Wednesday, 28 April 2010

Garlieston & Cruggleton

The photo above shows how relaxed people are in Scotland. There is a big sign on the righthand side that says "NO BOATS OR TRAILERS" obviously the tranquil setting is good for those with a laid back sort of nature. If a sign like that was disregarded down south the consequences would be grim. At best you'd get away with having your trailer clamped but most likely you'd return to find that your boat had been made into a cube. Still that's enough of that let's get on with nicer things.

Hi and welcome back to my tour of Scotland; it's guaranteed to be free from tartan, bagpipes and there won't be even a hint of monster Lochness or otherwise.

Last week we arrived on the Isle of Whithorn and made ourselves comfortable in a lovely cottage a good caber toss from Whithorn harbour. It's a feature of our holidays that my wife and I spend very little time relaxing in our accommodation because we like to be out and about exploring. I think if you've driven over 200 miles to get somewhere you need to see as much as possible. Terry Anne says that having a holiday with me is like going on army maneuvers, but she's just as as bad as me. We once visited two stately homes and gardens in the same day and ended up literally crawling to bed.

Every night after a good day out we would usually drag ourselves back to our cottage and be fit for nothing but a bit of telly, reading and sleep. In fact we'd be so tired that we'd probably be in bed by 10 every night. I know that's not what most people do when on holiday but it suits us. Anyway the Isle of Whithorn has so many attractions that we found it easy to achieve our usual state of absolute exhaustion.

On the Sunday we thought a leisurely look at Whithorn Harbour would be a pleasant way to start the day
and that was how it turned out. We wondered along the harbour walls looking at the boats and and then had a stroll out across the headland to see where the Wicker Man was burned, and had a stroll around the ruins of St Ninian's Chapel which was built in 1300. We also came across a lovely seat that had been carved out of granite as a memorial to the seven local fishermen who where tragically lost when the Solway Harvester sank off the Isle-of-Man, in January 2000.

Although it was a sunny June day when we visited the harbour the wind was coming from the north and it had quite a bite to it. We decided that we'd have our lunch in the Steam Packet Inn that overlooks Whithorn Harbour and we had a lovely meal.
With or stomaches full of lovely grub and our bones warmed up, we decided to a take a drive along the east coast of the Isle of Whithorn and have a look at the coastal village of Garlieston and also visit Galloway House Gardens.
Do you ever have one of those moments when a word triggers off a song? Well after looking at the map to check the directions for Garlieston I couldn't help but keep singing, "Garlieston, oh Garlieston" to the tune of Galveston as sung by Glen Campbell. Every time the word came up I'd find myself breaking into song, that was until my wife told me to stop it, whilst giving me one of her looks. Anyway,I didn't want to end up like Lot's wife, so I shut up and concentarted on the lovely scenery.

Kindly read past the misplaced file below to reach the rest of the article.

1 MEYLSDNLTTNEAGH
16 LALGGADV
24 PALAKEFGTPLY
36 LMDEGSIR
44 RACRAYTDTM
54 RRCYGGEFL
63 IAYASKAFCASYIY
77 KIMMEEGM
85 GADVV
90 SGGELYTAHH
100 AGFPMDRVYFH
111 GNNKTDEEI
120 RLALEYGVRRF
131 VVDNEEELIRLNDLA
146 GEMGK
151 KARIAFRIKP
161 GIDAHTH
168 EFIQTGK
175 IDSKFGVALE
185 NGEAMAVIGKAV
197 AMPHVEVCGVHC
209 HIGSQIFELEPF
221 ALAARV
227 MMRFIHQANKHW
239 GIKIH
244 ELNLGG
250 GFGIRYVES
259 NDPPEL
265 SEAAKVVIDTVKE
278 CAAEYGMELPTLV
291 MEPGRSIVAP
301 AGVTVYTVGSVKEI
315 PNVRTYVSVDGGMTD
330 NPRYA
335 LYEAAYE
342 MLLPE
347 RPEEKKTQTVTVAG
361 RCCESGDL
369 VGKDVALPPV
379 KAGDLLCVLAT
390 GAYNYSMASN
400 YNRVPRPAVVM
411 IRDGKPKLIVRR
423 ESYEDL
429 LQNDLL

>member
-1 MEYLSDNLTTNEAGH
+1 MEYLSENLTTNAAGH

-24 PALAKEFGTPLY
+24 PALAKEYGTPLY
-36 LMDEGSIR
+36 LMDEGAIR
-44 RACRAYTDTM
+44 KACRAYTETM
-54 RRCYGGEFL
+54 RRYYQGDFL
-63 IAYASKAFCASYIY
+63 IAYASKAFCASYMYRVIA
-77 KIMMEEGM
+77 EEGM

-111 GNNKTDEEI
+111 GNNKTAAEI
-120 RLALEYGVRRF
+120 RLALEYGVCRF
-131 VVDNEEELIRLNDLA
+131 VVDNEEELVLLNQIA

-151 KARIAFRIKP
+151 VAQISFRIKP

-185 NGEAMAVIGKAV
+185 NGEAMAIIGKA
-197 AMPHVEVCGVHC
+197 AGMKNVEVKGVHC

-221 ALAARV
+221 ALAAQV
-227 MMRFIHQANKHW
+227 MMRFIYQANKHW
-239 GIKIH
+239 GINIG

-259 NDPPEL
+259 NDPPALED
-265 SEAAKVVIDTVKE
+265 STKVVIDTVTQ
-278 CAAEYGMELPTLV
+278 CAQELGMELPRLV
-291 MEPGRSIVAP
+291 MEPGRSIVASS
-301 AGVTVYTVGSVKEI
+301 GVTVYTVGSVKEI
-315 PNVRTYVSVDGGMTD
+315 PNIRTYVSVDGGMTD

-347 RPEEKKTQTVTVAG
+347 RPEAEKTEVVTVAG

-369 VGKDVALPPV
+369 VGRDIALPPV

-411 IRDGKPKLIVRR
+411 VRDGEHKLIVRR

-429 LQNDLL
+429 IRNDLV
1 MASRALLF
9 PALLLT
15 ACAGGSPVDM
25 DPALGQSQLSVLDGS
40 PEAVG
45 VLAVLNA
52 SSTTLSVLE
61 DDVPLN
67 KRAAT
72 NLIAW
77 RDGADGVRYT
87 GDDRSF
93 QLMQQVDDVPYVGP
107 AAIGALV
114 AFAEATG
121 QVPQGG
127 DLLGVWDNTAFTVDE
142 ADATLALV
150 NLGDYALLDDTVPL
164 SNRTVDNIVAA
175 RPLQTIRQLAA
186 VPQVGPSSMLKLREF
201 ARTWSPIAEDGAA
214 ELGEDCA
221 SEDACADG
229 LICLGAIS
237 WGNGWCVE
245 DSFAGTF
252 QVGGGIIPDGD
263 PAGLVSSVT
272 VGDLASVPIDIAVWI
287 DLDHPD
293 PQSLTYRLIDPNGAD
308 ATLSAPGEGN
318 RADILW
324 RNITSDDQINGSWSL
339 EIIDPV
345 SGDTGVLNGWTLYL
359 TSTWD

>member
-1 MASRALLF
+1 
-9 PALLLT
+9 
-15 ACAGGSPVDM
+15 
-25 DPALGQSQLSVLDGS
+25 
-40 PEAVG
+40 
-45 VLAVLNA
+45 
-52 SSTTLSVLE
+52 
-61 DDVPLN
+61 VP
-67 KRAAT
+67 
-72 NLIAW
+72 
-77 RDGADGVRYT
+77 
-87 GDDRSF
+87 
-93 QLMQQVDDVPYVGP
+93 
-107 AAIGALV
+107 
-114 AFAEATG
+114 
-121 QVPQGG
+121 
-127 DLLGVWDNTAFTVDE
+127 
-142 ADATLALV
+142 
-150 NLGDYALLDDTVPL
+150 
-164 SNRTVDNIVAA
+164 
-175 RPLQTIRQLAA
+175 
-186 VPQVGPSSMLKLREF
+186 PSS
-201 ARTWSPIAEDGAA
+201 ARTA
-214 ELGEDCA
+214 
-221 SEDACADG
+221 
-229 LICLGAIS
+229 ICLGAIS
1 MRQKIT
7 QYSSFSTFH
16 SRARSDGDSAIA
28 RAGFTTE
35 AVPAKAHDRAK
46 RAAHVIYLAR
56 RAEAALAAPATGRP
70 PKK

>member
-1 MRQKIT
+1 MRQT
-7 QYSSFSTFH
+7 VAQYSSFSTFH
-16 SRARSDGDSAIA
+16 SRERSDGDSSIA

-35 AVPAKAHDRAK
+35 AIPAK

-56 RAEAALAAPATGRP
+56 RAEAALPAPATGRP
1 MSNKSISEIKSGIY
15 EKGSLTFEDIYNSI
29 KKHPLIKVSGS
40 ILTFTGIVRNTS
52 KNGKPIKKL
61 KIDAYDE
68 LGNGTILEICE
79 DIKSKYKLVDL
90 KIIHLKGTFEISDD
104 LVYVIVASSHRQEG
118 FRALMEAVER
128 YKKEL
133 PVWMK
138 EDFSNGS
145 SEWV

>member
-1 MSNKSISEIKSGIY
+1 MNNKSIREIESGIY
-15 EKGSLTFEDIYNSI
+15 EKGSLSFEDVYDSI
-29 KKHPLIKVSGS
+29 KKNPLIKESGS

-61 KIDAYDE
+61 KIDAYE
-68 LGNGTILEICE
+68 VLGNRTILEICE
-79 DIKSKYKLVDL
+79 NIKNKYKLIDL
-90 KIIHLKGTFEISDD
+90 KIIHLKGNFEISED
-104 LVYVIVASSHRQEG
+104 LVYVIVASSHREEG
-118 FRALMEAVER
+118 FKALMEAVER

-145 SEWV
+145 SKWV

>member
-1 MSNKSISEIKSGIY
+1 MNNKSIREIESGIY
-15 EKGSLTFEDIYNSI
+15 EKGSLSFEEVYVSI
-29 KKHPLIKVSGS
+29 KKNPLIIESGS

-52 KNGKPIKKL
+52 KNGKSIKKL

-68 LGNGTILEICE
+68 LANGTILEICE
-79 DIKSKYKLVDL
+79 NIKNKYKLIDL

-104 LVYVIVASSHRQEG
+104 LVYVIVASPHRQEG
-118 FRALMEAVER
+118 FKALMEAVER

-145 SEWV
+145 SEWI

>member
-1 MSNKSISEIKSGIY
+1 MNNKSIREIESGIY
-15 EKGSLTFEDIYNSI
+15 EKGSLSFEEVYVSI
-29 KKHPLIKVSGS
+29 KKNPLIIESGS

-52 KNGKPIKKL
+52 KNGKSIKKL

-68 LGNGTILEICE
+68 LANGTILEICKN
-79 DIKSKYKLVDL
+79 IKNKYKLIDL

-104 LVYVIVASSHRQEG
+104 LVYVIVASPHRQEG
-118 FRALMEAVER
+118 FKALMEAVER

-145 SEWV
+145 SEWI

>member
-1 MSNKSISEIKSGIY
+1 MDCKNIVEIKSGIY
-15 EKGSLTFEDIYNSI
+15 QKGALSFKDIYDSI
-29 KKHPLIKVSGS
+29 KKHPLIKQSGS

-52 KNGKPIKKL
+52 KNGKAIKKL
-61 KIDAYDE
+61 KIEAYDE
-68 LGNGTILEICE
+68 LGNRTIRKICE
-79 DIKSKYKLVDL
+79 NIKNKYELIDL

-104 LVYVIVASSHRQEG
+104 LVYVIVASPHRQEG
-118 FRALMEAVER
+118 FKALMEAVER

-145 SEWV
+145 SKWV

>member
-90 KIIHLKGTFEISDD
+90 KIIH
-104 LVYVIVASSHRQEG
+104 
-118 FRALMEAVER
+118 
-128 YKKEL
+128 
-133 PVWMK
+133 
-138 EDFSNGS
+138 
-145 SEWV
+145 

After about thirty minutes of tootling along minor roads we arrived in Garlieston and found it o be a beautiful and quiet place even though we had arrived on a Sunday afternoon in mid-summer. The harbour is big and very pretty with lots of pleasure craft at their moorings. Beyond the harbour wall there is a vast pebble beach and a nice coastal walk can be taken to Cruggleton Castle.

The harbour at Garlieston was used during the second world war for the sea trials of the Mulberry Harbours that were used in the successful landings in Normandy. We walked around the village and spent a while watching the unusual sight of a flock of swans frolicking in the sea water.
Whilst at Garlieston we carried on with our original intention of taking a look at Galloway House Gardens. The car park was just outside the village and we enjoyed a lovely peaceful walk through the trees and shrubs down to the beach. While we were disappointed with the lack of flowers, this was more than made up for by the level of serenity which we enjoyed during our visit. We paid to go in via an honesty box and never saw another soul during the two hours that we spent there. Blow you can see a photo of the deserted beach that can be found at the end of the woodland walk.

By now we'd had enough for one day and decided to head back to the cottage. However, we had to stop on the way back when we saw a curiously positioned church in the middle of a field. It was surrounded by small trees and encircled by a stone wall. A photo can be seen on the right.

Our curiosity got the better of us and even though our legs were already complaining we walked across the field to take a closer look.

Our walk was in vain as the gate was securely locked so we took some photos and left.
I found out later that the church was built in the 12th century and was used by the Lords of Galloway who lived in the nearby Cruggleton Castle.

I leave you with another view of Whithorn Harbour to enjoy until next time.

1 comment:

  1. Love your article. I actually went inside the old church that was owned by my ancestors, the Lords of Galloway. You need to knock at the door of the closest farmhouse, where they keep the keys :)